"Automation means that if I've got something in my head, I can get it right before putting it on tape. That is the advantage; I still mix the music by pressing the buttons, by doing the usual things. But automation, for me, improves the preparation. If you make a mistake you can go back and correct it. It might take a bit of time but it's there for musicians, engineers and anyone who knows how the system works, to be used and manipulated to whatever style they want.
"I'm a guitarist, who mainly uses his vibes to do solos. You might get a musician in and you might say to them, I want you to play lead over this track. With an automated system, you can take three or four tracks of a guitarist doing a solo, until he feels that he has done all he can. Then you can pick and choose the parts of the solos that you want. To me, it's a miracle that they have managed to put this in a mixing board this size. It's great to have that option."
It sounds unlikely that reggae can be generated with something like Cubase...
"Interpreting the feel of reggae through a computer is relatively easy. You tell a computer what you want it to do. It took me two months to learn Cubase, and I find it very useful to build up my tracks without having to turn on my multitrack machine. There are some things that don't work straight away, so you do have to play with the quantize - especially if you want a reggae track to swing.
"A lot of people hear my music and say it sounds good, and don't know that it's a computer. It doesn't make any difference. I use time codes, too. I have some stuff on the multitrack linked up to Cubase. This is where Allen & Heath have solved my problem; they have made a mixing board that can allow me to control all these elements. And if I need to extend it, I can - that's another good thing about the board."
How about mixing that all-important bass in reggae..?
"You identify a reggae track from the bass line. Unlike rock, which uses a lot of melodies, reggae has melodies but the foundation is the drum and bass. What we call the heartbeat is the drums; and the cornerstone is the bass. I use a variety of bass sounds, mostly from a variety of keyboards. I have a couple of bass modules, but I don't use them. My main bass sound is a wood piano sound from a DX100. I came across it, and it became the Gerry Lions sound. I use EQ to get the right sound for that bass.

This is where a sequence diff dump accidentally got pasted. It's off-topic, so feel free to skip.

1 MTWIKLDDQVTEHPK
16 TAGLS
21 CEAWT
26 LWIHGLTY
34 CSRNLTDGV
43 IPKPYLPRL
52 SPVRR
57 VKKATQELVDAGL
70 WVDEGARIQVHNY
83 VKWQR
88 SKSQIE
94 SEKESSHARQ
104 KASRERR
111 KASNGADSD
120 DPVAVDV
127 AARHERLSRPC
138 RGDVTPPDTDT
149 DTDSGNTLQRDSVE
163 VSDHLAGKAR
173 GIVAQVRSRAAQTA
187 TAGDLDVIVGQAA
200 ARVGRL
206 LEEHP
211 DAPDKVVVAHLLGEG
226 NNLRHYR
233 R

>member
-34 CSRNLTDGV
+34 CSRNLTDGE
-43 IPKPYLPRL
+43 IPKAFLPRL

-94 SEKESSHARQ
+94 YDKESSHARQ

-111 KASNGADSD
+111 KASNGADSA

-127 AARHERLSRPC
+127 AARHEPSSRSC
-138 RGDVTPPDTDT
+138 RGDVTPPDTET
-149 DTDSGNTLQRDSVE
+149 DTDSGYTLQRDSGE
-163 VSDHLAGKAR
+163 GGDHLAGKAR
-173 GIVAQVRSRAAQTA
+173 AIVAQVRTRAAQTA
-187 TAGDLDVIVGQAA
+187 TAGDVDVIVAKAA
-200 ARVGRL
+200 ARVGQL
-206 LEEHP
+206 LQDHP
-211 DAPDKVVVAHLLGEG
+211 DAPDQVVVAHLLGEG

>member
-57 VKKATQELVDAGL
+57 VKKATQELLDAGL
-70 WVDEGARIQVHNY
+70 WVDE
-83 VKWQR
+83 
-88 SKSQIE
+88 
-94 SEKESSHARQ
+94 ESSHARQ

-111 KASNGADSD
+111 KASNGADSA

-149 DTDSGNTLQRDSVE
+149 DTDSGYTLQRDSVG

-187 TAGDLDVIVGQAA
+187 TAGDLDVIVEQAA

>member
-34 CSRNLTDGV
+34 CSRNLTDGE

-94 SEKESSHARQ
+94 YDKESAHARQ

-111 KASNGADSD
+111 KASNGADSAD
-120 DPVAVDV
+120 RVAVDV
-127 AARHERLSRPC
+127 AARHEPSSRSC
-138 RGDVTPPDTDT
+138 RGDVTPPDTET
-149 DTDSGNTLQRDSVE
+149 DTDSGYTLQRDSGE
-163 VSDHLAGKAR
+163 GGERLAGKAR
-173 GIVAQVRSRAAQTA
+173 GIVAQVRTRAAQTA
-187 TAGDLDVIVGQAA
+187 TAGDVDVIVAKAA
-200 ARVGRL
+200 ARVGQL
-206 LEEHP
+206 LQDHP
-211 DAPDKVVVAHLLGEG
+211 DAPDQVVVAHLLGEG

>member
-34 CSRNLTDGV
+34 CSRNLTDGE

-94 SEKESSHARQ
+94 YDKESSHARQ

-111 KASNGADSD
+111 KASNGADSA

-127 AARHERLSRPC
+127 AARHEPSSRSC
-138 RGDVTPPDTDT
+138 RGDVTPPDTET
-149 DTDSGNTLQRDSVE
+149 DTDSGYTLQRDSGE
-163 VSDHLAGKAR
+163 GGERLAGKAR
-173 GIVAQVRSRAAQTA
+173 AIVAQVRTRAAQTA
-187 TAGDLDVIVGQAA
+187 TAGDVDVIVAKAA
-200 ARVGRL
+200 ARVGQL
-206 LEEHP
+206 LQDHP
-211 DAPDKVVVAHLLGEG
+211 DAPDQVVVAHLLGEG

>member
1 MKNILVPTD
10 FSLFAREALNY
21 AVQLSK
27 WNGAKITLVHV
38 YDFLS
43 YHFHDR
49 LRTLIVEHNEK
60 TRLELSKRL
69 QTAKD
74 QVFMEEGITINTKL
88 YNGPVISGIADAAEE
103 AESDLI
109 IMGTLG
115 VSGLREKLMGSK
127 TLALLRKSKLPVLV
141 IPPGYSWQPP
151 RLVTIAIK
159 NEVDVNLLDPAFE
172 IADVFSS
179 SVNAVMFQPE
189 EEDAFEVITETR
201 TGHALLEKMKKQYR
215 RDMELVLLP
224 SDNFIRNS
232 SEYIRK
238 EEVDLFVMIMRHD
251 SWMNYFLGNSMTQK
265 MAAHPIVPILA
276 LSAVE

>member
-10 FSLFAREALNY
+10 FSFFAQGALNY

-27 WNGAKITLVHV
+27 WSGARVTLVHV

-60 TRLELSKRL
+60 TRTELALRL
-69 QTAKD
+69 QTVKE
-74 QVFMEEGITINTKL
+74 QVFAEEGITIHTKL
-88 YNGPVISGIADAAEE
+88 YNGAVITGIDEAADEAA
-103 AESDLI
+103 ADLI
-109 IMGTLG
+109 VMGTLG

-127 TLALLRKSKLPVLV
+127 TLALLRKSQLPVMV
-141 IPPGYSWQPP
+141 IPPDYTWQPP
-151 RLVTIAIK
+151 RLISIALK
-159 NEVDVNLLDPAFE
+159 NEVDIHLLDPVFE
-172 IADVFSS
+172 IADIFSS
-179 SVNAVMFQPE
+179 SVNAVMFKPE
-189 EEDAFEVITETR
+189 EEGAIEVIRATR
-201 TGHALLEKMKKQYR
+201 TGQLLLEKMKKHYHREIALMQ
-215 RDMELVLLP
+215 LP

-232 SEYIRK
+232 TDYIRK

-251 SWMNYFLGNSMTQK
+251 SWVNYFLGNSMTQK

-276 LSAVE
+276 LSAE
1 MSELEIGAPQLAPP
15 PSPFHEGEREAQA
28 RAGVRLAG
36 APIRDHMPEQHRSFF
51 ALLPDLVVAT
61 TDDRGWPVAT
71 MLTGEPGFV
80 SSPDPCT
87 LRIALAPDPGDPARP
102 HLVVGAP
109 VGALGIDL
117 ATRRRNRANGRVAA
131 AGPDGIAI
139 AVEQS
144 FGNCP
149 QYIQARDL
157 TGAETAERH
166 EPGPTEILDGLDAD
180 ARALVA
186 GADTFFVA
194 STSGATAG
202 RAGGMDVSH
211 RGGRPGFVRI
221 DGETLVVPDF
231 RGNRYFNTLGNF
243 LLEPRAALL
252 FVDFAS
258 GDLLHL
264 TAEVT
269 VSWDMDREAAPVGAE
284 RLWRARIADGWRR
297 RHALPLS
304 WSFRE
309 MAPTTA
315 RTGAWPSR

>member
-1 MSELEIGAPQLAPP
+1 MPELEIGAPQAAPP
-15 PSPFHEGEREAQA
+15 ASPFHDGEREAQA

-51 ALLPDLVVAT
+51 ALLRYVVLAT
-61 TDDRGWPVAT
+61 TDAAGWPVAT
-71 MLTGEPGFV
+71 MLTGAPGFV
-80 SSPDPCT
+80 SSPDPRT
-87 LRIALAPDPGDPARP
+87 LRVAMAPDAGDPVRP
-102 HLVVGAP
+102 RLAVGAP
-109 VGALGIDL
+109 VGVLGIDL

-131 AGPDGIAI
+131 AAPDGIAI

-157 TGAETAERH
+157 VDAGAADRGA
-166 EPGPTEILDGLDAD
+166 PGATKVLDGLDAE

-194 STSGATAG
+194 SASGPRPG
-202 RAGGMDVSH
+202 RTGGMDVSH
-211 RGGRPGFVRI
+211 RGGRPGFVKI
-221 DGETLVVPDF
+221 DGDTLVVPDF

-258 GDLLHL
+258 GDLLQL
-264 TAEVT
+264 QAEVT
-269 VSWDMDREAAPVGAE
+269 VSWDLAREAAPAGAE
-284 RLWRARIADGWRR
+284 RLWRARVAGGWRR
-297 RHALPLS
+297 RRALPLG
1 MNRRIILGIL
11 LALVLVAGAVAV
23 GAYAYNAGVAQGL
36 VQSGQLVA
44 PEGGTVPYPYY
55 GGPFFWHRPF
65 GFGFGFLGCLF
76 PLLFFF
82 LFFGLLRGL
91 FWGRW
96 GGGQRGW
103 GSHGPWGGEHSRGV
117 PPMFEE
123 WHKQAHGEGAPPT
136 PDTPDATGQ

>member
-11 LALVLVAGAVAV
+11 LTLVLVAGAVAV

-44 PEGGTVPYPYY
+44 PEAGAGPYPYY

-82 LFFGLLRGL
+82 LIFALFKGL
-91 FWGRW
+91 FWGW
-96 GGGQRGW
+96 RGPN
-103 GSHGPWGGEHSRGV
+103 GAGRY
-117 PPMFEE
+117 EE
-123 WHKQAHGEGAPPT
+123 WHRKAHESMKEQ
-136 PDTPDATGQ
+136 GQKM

"If you have a fast reggae, it's better to keep in an EQ range that everyone can hear; if you're playing dub and the keyboards and the horns are doing most of the work, you find that the reggae bass line is more or less the same throughout. I don't use the same EQ for a dub track and a lovers' rock track.
"A deep dub track is almost subliminal. To get a low bass that you can feel rather then hear, you use a lot of bottom end and cut away the mid-range. I don't use any top on my bass. I use more mid, to hear the range of the bass, and you will feel the bottom. I tend to give mid-range so that everyone knows what the bass is doing, and add the bottom frequency to give that reggae feel.
"We use the pick guitar, too, to highlight what most people wouldn't hear, like a guide. If you put it at the top, everyone can hear where the bass is going, as the pick guitar follows the bass. If you listen to Bob Marley's music you can hear the pick guitar following the bass line. He might play three guitar notes to one note on the bass - it depends on what style you prefer.
"At my studio we group things. It might be the pick guitar, the rhythm guitar, piano and organ shuffle. We group them so that I know they're all there at the push of a button. Actually, if I had the chance to mix a rock track, I'd mix it like this - like a reggae track. It would most definitely sound different because of the mix. These are the things that I would like to experiment with."
Feature by Phil Ward